Although researchers had initially feared that the current Ebola outbreak had begun as the virus repeatedly jumped from a natural reservoir (represented most likely by infected animals) to humans, recent research has shown that in fact, it stemmed from an initial leap into humans. Scientists have concluded that the deadly virus spreading in several West African countries has descended from an original viral jump and that there are no new versions of the pathogen being introduced into the human population.
The research provides
“powerful evidence that once the virus was introduced into the human population subsequent transmission was human to human, and this is not from repeated introductions from the wild,”
William Schaffner, expert in infectious diseases at the Vanderbilt University, said.
This finding practically validates the public health response that governments have had when facing this outbreak, because it focused on tracking and treating infected citizens instead of keeping them away from potential animal sources.
Researchers analyzed over 95 Ebola virus genome sequences found in approximately 70 percent of all Ebola patients that have been diagnosed in Sierra Leone between May and mid-June. After extracting the virus samples from the blood of patients, scientists concluded that the first case of the disease in Sierra Leone was that of a traditional healer who had been working with Ebola patients in Guinea and had been buried in the country. The thirteen women who attended the healer’s burial developed the disease.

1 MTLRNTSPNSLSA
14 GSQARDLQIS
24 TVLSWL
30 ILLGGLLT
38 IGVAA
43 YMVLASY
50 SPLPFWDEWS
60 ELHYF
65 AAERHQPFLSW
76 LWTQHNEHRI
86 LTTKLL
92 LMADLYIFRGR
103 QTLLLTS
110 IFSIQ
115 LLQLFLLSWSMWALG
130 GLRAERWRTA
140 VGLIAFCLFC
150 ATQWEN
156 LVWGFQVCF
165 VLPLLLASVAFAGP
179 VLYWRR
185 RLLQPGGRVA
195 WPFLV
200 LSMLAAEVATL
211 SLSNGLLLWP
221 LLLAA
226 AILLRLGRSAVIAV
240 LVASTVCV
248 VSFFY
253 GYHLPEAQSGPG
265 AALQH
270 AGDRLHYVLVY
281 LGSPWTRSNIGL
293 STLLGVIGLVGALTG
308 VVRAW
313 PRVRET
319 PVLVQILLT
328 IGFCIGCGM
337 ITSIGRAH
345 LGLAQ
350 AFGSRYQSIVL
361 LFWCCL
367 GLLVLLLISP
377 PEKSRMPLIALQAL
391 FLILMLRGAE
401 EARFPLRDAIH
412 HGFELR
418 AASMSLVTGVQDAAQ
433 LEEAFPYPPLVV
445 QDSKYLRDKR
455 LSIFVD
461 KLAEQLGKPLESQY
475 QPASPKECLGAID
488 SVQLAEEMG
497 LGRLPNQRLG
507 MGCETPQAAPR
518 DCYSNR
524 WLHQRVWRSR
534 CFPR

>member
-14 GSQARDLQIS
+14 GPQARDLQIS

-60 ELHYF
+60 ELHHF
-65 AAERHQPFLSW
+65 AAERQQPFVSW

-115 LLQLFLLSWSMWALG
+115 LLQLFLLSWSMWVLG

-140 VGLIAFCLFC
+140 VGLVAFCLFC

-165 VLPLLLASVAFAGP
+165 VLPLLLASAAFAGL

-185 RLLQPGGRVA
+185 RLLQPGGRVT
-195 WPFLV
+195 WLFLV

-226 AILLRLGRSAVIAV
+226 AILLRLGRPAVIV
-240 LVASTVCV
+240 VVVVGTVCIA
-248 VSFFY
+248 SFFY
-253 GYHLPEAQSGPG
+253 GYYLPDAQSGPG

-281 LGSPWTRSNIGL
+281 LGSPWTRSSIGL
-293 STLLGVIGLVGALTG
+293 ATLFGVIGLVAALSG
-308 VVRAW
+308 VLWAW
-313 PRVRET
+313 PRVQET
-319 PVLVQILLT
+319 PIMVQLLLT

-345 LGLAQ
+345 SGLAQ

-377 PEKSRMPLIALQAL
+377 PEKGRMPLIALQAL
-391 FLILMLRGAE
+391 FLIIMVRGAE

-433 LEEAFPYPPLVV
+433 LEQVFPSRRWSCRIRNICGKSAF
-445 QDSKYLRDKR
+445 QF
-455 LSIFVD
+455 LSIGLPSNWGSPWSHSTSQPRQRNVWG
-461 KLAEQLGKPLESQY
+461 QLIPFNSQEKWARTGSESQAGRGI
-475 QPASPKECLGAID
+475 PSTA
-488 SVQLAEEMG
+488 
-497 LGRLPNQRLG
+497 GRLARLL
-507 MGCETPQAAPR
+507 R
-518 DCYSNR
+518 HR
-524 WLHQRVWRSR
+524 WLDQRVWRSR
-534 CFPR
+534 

However, in spite of this discovery, researchers still cannot pinpoint the source of the initial infection: whether it was infected meat, an infected fruit bat or something completely different. While a study published in the New England Journal of Medicine suggested that the current strain of Ebola is related to the Zaire strain of the virus, researchers can’t explain how this particular pathogen made the leap into the human population. What this discovery shows, however, is that the current outbreak agent is related to the 1976 Ebola strain and is not a co-evolved strain of the virus (as some epidemiologists believed early in the outbreak).
Despite it being related to the 1976 virus, the current strain has suffered over 300 mutations compared to the 1970s strain, researchers say. What is most worrisome, however, is the fact that the virus seems to be rapidly mutating: scientists have compared reference sequences collected from patients in Guinea just a few months earlier and noted that 55 small mutations have already taken place in the virus’ structure.